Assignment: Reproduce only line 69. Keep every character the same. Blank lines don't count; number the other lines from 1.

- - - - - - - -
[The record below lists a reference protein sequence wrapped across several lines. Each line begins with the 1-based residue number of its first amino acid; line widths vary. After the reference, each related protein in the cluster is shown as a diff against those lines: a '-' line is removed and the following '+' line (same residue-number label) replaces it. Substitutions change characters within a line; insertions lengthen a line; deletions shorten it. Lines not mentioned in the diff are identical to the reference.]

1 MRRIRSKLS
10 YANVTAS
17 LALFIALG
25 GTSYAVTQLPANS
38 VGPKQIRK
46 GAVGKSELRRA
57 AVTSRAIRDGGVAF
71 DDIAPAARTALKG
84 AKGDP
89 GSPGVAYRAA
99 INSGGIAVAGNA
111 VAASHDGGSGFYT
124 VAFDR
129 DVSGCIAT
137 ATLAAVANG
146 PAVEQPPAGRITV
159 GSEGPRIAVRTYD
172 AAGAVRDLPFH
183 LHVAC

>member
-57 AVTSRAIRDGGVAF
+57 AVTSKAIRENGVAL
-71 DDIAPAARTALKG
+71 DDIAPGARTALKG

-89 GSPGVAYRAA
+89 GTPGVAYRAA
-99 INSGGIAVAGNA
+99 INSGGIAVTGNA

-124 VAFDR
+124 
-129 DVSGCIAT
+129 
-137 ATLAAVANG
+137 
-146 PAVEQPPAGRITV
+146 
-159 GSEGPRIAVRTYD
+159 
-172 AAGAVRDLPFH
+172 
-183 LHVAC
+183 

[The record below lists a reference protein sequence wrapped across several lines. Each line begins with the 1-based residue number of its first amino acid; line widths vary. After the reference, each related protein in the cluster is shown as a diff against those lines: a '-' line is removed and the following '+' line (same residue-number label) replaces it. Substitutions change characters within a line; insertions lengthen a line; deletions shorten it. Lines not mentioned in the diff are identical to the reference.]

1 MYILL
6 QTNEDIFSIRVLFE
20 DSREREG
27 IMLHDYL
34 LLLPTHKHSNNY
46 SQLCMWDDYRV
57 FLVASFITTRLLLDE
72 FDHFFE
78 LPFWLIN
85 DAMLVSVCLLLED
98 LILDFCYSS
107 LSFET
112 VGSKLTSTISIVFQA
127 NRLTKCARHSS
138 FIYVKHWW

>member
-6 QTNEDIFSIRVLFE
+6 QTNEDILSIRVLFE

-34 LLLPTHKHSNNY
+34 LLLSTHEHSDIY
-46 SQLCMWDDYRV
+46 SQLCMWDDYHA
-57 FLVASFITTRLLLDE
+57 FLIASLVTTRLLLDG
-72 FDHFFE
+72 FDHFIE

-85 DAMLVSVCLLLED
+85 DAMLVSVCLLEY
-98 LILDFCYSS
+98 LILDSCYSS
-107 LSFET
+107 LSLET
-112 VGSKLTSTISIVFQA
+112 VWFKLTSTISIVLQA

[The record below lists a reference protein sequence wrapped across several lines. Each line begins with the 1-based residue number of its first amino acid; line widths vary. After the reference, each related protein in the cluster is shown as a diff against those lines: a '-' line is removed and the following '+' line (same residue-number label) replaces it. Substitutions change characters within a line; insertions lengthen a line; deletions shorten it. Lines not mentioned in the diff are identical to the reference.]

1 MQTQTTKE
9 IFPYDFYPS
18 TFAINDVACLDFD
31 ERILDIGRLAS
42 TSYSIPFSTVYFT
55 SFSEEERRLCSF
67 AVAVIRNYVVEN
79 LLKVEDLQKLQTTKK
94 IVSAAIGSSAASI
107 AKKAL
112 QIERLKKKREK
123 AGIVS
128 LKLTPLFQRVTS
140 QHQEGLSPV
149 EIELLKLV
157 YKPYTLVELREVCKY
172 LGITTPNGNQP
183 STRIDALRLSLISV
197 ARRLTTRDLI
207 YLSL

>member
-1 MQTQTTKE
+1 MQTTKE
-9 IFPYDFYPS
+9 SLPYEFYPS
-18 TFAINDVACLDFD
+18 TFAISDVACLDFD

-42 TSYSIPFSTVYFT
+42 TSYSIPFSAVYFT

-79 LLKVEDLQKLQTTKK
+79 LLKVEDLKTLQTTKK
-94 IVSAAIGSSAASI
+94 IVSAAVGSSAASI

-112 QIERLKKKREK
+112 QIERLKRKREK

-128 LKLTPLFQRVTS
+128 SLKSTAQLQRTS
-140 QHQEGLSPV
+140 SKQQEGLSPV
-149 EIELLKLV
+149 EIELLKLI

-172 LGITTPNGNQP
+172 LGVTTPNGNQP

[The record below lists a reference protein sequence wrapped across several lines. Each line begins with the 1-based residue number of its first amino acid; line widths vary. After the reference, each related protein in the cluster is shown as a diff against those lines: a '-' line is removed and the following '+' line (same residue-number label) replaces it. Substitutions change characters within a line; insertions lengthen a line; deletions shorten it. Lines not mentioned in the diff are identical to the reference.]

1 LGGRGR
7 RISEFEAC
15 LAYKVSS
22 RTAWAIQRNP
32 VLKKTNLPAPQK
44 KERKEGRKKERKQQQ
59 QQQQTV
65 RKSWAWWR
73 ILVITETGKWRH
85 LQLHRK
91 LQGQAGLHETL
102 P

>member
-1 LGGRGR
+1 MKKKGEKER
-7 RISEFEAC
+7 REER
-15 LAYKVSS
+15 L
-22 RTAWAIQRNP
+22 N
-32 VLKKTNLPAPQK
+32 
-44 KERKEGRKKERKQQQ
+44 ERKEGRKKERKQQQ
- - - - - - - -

-72 FDHFFE